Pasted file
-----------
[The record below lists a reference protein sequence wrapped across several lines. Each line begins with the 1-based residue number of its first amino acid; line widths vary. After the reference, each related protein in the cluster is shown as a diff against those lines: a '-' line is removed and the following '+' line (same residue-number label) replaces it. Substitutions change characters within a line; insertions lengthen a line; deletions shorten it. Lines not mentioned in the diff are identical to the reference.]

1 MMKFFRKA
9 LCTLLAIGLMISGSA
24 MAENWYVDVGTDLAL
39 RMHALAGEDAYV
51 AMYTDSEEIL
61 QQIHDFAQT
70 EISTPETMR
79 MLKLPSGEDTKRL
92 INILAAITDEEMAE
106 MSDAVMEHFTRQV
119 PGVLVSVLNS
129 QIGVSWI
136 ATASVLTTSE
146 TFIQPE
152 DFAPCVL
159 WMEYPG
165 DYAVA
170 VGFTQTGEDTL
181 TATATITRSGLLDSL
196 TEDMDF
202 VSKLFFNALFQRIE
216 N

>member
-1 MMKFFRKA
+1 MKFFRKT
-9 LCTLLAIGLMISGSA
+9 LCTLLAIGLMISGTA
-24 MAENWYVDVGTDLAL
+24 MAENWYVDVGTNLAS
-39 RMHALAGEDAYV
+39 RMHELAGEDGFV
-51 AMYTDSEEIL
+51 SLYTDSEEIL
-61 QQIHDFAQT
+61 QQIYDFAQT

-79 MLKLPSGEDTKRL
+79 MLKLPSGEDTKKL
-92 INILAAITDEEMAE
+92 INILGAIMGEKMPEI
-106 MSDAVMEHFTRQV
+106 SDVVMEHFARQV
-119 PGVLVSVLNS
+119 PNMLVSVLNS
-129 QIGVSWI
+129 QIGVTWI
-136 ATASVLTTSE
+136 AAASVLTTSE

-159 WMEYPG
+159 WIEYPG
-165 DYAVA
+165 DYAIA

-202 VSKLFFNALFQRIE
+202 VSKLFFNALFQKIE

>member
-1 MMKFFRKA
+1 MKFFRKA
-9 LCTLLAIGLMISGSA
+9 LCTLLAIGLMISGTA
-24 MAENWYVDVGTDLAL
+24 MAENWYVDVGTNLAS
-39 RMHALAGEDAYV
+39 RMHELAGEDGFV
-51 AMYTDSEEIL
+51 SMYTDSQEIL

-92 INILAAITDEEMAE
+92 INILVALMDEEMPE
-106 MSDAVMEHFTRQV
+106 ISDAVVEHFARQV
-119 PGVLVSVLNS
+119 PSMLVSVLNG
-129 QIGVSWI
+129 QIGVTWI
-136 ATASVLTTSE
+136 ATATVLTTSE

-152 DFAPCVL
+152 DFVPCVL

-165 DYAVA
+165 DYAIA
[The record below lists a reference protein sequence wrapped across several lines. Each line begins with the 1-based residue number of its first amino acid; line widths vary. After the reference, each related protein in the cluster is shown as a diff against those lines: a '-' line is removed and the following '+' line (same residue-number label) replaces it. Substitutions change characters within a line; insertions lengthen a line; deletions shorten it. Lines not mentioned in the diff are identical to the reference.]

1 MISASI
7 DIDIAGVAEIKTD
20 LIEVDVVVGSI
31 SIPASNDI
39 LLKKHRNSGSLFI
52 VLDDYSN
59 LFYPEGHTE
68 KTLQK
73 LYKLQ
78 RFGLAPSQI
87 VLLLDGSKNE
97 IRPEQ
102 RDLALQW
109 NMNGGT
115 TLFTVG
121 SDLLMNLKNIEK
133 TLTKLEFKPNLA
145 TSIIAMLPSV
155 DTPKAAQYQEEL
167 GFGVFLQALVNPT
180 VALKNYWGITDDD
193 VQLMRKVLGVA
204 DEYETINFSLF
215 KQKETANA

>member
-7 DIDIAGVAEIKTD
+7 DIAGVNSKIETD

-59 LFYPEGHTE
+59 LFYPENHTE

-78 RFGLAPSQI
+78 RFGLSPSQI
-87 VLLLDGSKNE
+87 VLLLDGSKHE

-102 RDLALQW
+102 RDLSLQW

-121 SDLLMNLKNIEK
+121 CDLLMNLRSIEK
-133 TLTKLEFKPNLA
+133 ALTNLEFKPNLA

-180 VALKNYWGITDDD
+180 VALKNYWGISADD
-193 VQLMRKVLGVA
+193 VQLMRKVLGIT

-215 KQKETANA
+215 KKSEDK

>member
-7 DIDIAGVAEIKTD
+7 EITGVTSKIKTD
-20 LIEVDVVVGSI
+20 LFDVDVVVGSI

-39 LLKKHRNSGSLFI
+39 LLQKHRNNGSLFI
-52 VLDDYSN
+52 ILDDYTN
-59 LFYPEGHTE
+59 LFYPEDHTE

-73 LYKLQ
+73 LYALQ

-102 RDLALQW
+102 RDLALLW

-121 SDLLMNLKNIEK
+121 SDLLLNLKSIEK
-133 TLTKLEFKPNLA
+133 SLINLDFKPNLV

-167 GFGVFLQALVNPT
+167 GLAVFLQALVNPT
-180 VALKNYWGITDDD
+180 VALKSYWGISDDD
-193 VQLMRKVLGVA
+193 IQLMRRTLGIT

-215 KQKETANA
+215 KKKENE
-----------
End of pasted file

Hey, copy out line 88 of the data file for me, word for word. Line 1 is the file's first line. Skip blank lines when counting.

68 KTLQK